Naija Foodie Update


Farmers have been urged to plan effectively and see their farms as business entities.
They are urged to link the expansive value chain, which feeds agro-allied and other
industries, in order to address wastage.

The charge was given by agricultural development experts at a field trip organised by the Agricultural and Rural Management Training Institute of Nigeria (ARMTI), Ilorin, for 100 farmers in Ogun and Oyo States, to the International Institute of
Tropical Agriculture (IITA), Ibadan, Oyo State.

HarvestPlus Nigeria facilitated the training on strategies for packaging and marketing
products to the final consumers and produce processing, which included a tour of the cassava processing facility in the IITA

In a statement by HarvestPlus Nigeria, consultant to ARMTI on value chain development, Prof. Emmanuel Lufadeju, was quoted as saying that the two-day training was to intimate farmers on opportunities in the value chain of agricultural commodities,
including maize, cassava, yam, poultry, and fisheries and others.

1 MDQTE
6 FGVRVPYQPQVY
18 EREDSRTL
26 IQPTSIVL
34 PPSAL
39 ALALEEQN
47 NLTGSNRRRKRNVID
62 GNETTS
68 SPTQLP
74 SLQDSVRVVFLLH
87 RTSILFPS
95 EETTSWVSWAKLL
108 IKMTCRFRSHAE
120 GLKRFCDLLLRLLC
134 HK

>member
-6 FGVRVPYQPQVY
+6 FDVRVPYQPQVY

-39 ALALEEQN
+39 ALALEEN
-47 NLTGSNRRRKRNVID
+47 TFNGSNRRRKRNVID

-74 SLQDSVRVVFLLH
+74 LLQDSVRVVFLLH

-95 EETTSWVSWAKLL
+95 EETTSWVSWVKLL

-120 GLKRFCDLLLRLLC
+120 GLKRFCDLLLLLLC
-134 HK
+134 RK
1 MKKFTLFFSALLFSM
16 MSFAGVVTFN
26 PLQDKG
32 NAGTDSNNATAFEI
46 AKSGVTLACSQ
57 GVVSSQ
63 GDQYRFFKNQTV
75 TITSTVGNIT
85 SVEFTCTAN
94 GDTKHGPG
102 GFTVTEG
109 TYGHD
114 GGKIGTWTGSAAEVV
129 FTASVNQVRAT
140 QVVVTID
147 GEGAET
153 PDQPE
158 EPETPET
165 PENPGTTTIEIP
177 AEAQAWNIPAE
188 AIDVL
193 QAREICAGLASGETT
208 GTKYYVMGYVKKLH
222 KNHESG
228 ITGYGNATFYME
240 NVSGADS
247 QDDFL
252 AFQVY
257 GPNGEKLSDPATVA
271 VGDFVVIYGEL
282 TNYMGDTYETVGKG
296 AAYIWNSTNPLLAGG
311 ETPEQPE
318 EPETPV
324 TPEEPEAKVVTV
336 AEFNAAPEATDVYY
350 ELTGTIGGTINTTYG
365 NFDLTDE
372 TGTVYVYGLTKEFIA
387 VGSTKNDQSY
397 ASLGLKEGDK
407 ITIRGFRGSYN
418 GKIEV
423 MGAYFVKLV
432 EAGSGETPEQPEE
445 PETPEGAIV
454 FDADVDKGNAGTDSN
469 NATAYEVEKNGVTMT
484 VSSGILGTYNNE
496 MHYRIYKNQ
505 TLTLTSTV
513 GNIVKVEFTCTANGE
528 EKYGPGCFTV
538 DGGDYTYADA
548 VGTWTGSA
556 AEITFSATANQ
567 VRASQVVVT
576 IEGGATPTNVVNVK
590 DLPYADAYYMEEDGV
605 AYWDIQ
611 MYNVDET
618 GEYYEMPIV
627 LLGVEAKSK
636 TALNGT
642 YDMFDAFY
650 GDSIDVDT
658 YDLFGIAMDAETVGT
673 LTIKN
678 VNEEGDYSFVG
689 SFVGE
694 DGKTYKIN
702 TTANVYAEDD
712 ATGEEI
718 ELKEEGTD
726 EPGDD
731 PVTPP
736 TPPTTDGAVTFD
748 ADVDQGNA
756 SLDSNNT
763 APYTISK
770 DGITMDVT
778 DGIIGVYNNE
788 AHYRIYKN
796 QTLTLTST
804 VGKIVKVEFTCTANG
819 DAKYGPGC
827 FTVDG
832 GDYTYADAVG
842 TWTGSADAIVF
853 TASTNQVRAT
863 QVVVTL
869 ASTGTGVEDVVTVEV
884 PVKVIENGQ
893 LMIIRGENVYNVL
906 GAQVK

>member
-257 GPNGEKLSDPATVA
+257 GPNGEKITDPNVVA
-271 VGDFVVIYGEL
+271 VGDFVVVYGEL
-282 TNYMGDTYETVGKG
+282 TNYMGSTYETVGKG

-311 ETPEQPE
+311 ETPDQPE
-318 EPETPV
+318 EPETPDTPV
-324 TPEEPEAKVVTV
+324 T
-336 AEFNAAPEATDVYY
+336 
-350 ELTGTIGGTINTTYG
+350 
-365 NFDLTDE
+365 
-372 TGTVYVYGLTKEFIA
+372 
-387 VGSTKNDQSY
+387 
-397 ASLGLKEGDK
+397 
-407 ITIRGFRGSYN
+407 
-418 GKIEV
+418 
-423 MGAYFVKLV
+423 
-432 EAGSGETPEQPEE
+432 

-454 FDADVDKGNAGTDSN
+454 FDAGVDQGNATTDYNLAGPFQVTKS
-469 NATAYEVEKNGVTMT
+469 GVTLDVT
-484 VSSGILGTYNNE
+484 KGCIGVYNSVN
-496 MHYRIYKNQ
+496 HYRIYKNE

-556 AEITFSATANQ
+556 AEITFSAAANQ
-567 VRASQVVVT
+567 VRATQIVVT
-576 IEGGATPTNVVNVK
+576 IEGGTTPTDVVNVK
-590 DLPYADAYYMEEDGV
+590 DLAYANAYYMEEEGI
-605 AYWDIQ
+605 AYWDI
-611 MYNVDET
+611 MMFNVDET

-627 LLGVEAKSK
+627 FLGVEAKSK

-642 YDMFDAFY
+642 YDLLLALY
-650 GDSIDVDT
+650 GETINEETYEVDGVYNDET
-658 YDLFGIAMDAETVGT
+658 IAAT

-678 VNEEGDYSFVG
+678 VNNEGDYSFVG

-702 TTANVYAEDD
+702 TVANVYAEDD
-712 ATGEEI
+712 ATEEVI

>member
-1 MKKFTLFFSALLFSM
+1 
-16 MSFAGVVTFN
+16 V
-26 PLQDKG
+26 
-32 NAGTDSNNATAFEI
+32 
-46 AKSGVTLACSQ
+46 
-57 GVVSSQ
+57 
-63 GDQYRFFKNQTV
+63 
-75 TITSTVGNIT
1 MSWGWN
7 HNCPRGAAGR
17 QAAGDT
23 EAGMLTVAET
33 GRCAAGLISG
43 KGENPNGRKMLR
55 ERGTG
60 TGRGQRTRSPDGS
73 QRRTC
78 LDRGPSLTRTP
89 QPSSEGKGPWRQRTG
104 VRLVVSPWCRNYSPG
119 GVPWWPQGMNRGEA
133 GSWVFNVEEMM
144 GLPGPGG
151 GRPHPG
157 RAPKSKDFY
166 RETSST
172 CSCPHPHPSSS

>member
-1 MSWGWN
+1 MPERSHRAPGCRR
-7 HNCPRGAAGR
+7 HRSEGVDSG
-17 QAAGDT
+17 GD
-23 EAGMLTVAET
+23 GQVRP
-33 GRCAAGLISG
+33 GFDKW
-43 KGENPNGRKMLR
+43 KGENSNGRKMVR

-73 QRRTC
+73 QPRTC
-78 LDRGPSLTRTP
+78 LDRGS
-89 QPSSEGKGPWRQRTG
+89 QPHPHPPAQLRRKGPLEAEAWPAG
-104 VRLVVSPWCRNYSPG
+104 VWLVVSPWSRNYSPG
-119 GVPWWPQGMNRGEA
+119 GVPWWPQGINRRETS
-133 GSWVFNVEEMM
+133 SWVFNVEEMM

Noting that farmers stand a better chance at excelling in agriculture with the policies being adopted by the state and federal
governments, he said: “Everybody is geared towards farming now. The farmers have the opportunity to see various options in terms of production and processing. They
have the opportunity to make some decisions by themselves and write proposals for funding. They already have farms.

What we are advising them to do is to organise themselves into cooperatives, put up a proposal and look for funding from industries and agencies that need and promote agriculture, respectively. Our purpose here is to expose them. We expect that as they are going home, they would form themselves into groups, decide on what to do and then seek assistance.”

The Country Manager, HarvestPlus, Paul Ilona, said that farmers would start to make meaningful impact on Nigeria’s GDP when they work as groups in cooperatives, so that they not only have better access to funds, but also cultivate more land, a development, he noted, would help in improving food security and reducing the country’s frightening food import bill.

One of the farmers, Miss. Opeyemi Ayomide from Orile Ilugun in Ogun State, said not only has she learnt about produce marketing, she has discovered the immense opportunities in growing maize and cassava, adding, “I have discovered that apart from fufu and garri, there are many other things that I can do with cassava, such as confectionaries, sweeteners, sterilizer, baby food and other things that I never thought about before now.

“I have also learnt a lot about the vitamin A fortified varieties.
I have learnt about their functions and why it is important for us to grow them.”


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